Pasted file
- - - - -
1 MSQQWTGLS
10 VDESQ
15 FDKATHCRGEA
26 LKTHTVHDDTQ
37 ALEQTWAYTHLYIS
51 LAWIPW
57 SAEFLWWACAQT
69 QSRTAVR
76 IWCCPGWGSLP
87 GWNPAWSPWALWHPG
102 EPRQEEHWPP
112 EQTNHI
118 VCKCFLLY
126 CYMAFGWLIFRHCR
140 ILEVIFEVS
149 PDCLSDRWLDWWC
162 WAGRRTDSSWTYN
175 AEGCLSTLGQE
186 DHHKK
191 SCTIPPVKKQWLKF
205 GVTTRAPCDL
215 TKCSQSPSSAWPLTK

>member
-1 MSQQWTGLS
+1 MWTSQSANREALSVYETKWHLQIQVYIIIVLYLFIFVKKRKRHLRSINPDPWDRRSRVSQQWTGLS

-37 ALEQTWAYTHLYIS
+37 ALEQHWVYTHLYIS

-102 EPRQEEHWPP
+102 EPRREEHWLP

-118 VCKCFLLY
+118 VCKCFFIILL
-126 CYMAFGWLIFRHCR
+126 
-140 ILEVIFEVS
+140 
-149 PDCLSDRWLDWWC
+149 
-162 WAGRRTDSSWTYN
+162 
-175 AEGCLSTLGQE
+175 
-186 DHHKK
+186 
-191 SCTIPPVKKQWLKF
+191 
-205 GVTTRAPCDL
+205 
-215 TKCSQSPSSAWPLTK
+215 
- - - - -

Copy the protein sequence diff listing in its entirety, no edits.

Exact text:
1 MSQQWTGLS
10 VDESQ
15 FDKATHCRGEA
26 LKTHTVHDDTQ
37 ALEQTWAYTHLYIS
51 LAWIPW
57 SAEFLWWACAQT
69 QSRTAVR
76 IWCCPGWGSLP
87 GWNPAWSPWALWHPG
102 EPRQEEHWPP
112 EQTNHI
118 VCKCFLLY
126 CYMAFGWLIFRHCR
140 ILEVIFEVS
149 PDCLSDRWLDWWC
162 WAGRRTDSSWTYN
175 AEGCLSTLGQE
186 DHHKK
191 SCTIPPVKKQWLKF
205 GVTTRAPCDL
215 TKCSQSPSSAWPLTK

>member
-1 MSQQWTGLS
+1 MWTSQSANREALSVYETKWHLQIQVYIIIVLYLFIFVKKRKRHLRSINPDPWDRRSRVSQQWTGLS

-37 ALEQTWAYTHLYIS
+37 ALEQHWVYTHLYIS

-102 EPRQEEHWPP
+102 EPRREEHWLP

-118 VCKCFLLY
+118 VCKCFFIILL
-126 CYMAFGWLIFRHCR
+126 
-140 ILEVIFEVS
+140 
-149 PDCLSDRWLDWWC
+149 
-162 WAGRRTDSSWTYN
+162 
-175 AEGCLSTLGQE
+175 
-186 DHHKK
+186 
-191 SCTIPPVKKQWLKF
+191 
-205 GVTTRAPCDL
+205 
-215 TKCSQSPSSAWPLTK
+215 